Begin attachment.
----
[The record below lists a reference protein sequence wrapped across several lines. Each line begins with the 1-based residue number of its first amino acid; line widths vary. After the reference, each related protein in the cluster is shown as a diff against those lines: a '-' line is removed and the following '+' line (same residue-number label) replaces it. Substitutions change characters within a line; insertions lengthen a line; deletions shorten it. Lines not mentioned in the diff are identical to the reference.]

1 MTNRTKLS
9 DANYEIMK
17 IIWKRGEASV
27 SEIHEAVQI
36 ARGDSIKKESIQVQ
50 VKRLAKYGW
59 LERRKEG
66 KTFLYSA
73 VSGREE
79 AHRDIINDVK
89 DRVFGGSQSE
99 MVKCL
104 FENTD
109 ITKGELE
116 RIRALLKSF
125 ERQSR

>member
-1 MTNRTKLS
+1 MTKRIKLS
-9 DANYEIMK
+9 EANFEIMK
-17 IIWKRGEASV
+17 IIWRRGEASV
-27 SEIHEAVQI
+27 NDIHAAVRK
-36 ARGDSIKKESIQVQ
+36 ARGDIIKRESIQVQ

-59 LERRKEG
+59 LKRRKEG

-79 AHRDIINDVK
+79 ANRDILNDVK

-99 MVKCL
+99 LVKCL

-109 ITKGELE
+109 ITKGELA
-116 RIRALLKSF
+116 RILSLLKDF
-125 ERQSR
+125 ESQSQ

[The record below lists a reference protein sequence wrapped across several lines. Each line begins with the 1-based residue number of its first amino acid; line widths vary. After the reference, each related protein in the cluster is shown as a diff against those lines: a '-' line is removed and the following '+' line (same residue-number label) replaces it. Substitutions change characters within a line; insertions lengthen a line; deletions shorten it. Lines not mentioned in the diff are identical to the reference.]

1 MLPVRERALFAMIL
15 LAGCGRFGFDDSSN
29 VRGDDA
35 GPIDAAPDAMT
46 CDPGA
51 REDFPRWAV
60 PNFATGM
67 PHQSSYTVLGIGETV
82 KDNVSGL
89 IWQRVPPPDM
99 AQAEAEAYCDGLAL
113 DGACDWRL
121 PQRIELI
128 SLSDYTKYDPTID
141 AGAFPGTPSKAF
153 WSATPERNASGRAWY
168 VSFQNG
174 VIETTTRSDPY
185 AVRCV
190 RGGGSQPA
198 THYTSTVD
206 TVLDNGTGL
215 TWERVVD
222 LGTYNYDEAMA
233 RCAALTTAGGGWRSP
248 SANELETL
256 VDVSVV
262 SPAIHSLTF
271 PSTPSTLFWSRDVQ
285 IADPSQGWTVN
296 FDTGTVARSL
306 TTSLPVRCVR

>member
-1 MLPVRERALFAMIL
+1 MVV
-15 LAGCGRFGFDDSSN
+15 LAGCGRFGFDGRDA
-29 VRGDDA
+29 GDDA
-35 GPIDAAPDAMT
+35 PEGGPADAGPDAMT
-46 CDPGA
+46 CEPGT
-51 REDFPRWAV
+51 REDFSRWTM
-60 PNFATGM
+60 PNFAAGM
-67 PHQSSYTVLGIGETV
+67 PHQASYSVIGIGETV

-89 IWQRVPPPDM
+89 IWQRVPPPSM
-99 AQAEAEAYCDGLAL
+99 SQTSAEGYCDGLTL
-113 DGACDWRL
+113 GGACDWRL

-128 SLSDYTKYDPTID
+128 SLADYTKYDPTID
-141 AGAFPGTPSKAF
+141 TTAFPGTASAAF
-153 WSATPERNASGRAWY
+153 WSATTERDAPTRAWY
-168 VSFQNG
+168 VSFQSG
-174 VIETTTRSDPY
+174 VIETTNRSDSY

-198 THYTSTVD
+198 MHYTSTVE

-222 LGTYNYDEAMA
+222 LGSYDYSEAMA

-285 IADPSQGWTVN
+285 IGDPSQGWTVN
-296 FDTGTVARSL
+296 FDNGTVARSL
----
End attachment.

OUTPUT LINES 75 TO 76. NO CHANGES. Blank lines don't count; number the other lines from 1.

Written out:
-1 MLPVRERALFAMIL
+1 MVV